The Theatres Trust Conference 2013 is an important and timely part of that conversation. Its particular focus this year on taking advantage of the current government’s localism agenda, and establishing theatres as ‘community assets’ is a smart and resourceful step. I look forward to hearing from the impressive line-up of speakers about their own experiences in this area.

In that spirit, I would like to kick things off by sharing with you one recent conversation I had which I found particularly inspiring.

Claire Mansfield is a researcher for think-tank the New Local Government Network (NLGN). She has a background in community opera in Ireland, and holds not one but two PhDs, one in Social Geography and another in Social Sustainability. I first came across her when she wrote a thoughtful and measured piece, Why Art Aid Pays Off, for The MJ, the online journal for local authorities.

In it, while acknowledging that arts funding is of course not a statutory obligation for councils, nor a matter of life and death like some services, Claire goes on to argue that this is a narrow way of conceiving of councils’ role.  First acknowledging the large amount of funding which many councils have put into supporting arts and culture in their areas before the recession hit (and which many that still do), she goes on to present the concept of councils as ‘place makers’. Councils don’t just empty the bins; they also play a role in somehow nurturing our sense of community. Yes, they make a place liveable in, but they also make it worth living in.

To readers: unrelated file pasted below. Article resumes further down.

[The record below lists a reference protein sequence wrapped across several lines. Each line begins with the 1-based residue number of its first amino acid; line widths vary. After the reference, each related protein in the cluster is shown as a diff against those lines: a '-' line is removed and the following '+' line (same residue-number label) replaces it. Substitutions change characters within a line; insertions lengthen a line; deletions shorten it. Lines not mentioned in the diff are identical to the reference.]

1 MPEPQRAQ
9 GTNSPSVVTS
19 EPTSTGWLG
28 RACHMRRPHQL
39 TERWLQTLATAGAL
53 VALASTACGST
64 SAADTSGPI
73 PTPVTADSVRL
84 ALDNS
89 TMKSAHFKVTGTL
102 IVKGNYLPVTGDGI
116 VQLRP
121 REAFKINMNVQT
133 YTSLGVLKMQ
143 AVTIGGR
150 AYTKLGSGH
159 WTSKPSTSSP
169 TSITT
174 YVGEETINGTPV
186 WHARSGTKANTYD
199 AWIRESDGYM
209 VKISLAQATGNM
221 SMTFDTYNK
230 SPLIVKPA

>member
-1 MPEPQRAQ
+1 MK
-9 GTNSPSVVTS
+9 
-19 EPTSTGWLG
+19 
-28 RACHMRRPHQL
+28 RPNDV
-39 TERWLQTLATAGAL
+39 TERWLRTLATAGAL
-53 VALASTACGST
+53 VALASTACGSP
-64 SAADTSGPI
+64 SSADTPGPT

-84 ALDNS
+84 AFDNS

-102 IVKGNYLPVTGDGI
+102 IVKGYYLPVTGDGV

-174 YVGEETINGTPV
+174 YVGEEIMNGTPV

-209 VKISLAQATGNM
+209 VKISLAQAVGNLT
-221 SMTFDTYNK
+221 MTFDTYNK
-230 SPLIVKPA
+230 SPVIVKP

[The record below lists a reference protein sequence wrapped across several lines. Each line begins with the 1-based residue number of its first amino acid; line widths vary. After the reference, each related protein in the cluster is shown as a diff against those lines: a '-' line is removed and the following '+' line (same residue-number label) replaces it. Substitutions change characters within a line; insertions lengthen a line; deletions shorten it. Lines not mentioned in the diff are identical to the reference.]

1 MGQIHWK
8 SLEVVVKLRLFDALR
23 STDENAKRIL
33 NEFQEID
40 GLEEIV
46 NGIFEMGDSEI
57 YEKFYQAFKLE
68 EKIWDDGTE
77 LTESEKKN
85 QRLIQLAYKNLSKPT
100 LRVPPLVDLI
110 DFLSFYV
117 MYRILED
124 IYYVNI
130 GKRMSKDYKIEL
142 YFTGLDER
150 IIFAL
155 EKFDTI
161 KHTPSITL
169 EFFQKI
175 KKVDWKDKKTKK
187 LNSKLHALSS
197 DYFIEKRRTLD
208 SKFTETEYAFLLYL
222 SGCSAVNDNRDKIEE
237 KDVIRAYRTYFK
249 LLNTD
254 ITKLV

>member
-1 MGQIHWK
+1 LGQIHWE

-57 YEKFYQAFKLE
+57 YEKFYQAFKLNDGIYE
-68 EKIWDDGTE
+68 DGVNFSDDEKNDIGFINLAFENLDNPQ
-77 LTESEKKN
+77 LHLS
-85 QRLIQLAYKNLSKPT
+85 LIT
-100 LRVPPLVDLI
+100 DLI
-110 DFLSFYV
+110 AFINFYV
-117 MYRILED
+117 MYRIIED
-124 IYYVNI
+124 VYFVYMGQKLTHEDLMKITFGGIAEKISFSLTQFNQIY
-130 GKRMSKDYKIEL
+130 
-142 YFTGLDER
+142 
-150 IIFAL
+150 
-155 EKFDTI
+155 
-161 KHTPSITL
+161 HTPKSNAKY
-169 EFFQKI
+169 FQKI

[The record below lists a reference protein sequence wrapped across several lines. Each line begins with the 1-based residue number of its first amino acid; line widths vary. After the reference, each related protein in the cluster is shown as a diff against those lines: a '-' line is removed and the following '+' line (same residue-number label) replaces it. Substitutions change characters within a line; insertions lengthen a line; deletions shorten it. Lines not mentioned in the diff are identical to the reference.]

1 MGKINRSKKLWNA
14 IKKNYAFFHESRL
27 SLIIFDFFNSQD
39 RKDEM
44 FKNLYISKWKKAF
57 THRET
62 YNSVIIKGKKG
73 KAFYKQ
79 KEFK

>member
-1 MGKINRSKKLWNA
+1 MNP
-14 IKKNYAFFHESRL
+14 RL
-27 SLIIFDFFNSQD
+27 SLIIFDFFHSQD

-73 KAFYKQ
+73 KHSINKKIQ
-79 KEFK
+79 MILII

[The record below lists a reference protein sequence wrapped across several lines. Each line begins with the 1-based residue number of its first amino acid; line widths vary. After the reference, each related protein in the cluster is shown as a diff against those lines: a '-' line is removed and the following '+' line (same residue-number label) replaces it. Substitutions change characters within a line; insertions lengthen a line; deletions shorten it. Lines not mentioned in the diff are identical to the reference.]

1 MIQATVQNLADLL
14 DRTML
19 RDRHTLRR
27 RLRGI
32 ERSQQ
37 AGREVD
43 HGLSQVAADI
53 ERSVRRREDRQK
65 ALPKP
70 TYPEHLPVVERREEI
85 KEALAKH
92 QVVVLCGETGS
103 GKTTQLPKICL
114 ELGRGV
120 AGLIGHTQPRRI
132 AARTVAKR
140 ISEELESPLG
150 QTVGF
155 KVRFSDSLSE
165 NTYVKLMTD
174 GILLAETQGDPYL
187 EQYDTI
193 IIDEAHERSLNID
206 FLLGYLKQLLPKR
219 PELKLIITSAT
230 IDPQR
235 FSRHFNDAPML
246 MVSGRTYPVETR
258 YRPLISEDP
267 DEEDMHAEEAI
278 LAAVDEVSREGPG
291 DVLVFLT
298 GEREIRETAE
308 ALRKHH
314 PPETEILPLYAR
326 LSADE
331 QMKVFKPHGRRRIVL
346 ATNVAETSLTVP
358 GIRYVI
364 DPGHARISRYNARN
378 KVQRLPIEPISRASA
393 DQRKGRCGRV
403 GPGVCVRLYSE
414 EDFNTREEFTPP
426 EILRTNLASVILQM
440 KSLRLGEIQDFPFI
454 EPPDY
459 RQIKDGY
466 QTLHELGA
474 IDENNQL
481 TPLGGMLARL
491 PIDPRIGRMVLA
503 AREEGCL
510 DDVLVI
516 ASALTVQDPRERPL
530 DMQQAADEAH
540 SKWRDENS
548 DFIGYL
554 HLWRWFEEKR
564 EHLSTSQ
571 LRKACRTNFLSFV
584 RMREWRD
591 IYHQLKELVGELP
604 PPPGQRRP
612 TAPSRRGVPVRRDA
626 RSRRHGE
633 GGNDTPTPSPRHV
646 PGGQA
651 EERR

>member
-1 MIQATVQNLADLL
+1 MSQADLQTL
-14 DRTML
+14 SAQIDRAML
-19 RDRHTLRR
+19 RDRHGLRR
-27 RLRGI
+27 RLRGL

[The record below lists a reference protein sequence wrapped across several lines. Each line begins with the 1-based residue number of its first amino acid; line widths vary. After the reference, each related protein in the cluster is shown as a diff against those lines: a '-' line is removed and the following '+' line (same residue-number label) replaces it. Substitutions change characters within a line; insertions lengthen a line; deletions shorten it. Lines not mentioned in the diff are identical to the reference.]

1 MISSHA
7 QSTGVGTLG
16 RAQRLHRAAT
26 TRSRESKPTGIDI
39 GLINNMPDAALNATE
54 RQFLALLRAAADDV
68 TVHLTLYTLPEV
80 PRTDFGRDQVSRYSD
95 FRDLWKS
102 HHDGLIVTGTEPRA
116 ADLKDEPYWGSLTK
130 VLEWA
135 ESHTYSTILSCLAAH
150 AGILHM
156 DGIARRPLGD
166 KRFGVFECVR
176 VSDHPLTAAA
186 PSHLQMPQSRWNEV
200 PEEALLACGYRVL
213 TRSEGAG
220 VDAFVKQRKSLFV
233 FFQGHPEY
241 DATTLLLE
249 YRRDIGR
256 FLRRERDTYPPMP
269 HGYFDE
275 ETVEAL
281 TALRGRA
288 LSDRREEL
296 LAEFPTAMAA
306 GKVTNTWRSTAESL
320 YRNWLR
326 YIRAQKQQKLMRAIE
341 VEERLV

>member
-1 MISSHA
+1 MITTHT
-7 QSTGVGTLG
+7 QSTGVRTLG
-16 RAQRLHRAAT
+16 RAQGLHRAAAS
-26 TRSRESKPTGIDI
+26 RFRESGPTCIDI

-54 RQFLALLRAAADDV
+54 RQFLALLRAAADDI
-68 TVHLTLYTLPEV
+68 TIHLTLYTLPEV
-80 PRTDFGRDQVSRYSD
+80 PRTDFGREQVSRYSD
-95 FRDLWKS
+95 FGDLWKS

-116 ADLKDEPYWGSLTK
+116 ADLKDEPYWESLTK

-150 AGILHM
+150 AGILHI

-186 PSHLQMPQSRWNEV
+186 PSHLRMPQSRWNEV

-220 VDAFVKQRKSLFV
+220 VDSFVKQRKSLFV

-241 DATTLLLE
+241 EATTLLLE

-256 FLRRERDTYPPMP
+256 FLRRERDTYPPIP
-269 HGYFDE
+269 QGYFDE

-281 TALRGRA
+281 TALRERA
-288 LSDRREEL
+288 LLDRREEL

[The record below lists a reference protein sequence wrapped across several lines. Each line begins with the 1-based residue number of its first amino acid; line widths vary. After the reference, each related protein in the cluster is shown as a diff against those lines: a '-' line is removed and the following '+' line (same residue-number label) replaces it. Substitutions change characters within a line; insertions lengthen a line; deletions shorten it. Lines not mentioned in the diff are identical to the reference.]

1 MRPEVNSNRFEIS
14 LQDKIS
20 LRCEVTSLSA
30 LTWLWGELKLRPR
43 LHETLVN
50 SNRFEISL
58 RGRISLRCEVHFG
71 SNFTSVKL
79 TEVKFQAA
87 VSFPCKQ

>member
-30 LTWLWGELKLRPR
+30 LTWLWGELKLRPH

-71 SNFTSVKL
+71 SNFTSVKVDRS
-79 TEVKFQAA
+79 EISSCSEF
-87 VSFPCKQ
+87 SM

As Claire herself writes:

“ ‘Creating place’ [can] celebrate local culture and traditions, affirm the pride of original groups, encourage involvement in environmental improvements and transform negative perceptions of local authorities and agencies … building up the friendships and resilience that will see [communities] through the economic downturn.”